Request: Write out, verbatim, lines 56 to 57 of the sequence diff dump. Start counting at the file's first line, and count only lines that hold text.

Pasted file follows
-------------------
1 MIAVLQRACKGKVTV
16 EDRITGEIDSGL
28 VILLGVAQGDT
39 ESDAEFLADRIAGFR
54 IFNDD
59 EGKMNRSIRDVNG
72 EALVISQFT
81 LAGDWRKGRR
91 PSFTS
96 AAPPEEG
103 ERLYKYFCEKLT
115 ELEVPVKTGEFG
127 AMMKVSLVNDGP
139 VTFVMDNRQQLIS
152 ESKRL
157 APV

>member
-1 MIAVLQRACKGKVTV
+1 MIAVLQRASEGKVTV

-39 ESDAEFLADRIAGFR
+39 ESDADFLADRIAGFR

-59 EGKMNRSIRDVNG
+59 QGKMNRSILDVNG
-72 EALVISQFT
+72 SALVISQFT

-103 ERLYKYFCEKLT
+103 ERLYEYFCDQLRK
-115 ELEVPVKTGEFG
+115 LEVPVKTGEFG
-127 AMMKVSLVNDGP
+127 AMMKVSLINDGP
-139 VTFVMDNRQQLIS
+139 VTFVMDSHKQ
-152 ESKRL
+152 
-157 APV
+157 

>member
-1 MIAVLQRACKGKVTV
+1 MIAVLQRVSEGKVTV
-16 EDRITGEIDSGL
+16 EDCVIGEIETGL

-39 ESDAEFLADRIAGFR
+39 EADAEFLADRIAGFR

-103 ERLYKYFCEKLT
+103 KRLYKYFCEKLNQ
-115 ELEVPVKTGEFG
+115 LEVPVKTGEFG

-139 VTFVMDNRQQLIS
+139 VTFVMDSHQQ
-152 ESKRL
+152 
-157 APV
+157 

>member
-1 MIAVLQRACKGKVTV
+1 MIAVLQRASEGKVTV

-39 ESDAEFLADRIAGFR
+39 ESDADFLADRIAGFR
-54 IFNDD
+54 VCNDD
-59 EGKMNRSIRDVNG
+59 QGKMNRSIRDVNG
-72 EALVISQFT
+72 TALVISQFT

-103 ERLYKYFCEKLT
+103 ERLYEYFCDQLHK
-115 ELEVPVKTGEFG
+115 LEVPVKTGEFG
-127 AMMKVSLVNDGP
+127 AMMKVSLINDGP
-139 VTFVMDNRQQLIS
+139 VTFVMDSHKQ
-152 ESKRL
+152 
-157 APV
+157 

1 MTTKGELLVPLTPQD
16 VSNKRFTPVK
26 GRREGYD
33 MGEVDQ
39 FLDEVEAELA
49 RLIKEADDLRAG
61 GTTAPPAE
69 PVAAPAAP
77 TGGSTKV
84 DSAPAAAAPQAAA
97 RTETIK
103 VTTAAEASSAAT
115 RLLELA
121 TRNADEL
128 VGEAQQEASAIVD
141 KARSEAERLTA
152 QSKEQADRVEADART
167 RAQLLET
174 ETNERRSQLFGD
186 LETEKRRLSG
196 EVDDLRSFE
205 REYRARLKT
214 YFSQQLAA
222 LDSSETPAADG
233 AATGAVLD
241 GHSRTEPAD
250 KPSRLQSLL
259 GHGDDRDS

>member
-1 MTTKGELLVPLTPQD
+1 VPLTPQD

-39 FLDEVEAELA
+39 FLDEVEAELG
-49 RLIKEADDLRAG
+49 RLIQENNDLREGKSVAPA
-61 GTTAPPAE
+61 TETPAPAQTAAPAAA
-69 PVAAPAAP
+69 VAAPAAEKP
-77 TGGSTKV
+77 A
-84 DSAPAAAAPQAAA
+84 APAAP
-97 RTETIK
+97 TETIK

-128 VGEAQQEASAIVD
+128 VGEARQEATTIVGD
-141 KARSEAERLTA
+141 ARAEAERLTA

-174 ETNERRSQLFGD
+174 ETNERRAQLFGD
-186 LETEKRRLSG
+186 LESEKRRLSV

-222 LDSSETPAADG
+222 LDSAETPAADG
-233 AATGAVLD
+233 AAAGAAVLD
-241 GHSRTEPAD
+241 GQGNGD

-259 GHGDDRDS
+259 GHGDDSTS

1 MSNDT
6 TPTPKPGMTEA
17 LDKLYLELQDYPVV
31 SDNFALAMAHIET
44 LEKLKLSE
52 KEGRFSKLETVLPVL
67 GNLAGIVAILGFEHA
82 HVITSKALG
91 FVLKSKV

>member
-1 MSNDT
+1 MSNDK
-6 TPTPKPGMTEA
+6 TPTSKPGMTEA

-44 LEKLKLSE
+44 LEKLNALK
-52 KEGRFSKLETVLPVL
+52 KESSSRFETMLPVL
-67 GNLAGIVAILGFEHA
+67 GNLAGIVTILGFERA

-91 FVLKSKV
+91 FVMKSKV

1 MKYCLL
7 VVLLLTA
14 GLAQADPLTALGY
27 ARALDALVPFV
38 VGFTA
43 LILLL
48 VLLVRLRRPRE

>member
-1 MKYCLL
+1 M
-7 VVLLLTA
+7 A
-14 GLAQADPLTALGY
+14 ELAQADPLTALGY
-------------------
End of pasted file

-1 MIAVLQRACKGKVTV
+1 MIAVLQRASEGKVTV